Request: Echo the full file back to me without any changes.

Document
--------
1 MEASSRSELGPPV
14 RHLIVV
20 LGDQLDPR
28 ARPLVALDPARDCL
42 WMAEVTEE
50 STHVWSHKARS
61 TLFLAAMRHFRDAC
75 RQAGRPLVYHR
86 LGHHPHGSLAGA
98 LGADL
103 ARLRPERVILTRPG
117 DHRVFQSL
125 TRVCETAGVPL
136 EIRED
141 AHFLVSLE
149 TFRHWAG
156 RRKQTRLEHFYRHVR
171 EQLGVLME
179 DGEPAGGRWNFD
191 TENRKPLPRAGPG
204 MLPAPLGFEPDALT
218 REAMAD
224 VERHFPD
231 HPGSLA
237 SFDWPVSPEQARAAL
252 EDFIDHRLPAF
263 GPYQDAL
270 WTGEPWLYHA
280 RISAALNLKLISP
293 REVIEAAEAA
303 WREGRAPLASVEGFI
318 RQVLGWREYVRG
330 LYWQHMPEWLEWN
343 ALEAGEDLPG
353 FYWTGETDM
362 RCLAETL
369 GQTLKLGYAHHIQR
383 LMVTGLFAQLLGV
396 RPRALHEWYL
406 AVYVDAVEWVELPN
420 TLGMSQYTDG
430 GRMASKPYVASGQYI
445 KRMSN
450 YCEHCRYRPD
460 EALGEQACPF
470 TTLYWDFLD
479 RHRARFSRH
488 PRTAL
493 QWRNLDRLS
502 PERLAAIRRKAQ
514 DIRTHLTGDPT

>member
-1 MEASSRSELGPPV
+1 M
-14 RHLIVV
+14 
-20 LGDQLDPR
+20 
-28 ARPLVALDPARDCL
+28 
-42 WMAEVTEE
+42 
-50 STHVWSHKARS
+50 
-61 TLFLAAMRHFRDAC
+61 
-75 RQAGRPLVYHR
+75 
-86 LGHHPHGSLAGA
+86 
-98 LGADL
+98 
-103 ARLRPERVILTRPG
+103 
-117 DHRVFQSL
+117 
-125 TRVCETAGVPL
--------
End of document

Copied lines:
1 MEASSRSELGPPV
14 RHLIVV
20 LGDQLDPR
28 ARPLVALDPARDCL
42 WMAEVTEE
50 STHVWSHKARS
61 TLFLAAMRHFRDAC
75 RQAGRPLVYHR
86 LGHHPHGSLAGA
98 LGADL
103 ARLRPERVILTRPG
117 DHRVFQSL
125 TRVCETAGVPL
136 EIRED
141 AHFLVSLE
149 TFRHWAG
156 RRKQTRLEHFYRHVR
171 EQLGVLME
179 DGEPAGGRWNFD
191 TENRKPLPRAGPG
204 MLPAPLGFEPDALT
218 REAMAD
224 VERHFPD
231 HPGSLA
237 SFDWPVSPEQARAAL
252 EDFIDHRLPAF
263 GPYQDAL
270 WTGEPWLYHA
280 RISAALNLKLISP
293 REVIEAAEAA
303 WREGRAPLASVEGFI
318 RQVLGWREYVRG
330 LYWQHMPEWLEWN
343 ALEAGEDLPG
353 FYWTGETDM
362 RCLAETL
369 GQTLKLGYAHHIQR
383 LMVTGLFAQLLGV
396 RPRALHEWYL
406 AVYVDAVEWVELPN
420 TLGMSQYTDG
430 GRMASKPYVASGQYI
445 KRMSN
450 YCEHCRYRPD
460 EALGEQACPF
470 TTLYWDFLD
479 RHRARFSRH
488 PRTAL
493 QWRNLDRLS
502 PERLAAIRRKAQ
514 DIRTHLTGDPT

>member
-1 MEASSRSELGPPV
+1 M
-14 RHLIVV
+14 
-20 LGDQLDPR
+20 
-28 ARPLVALDPARDCL
+28 
-42 WMAEVTEE
+42 
-50 STHVWSHKARS
+50 
-61 TLFLAAMRHFRDAC
+61 
-75 RQAGRPLVYHR
+75 
-86 LGHHPHGSLAGA
+86 
-98 LGADL
+98 
-103 ARLRPERVILTRPG
+103 
-117 DHRVFQSL
+117 
-125 TRVCETAGVPL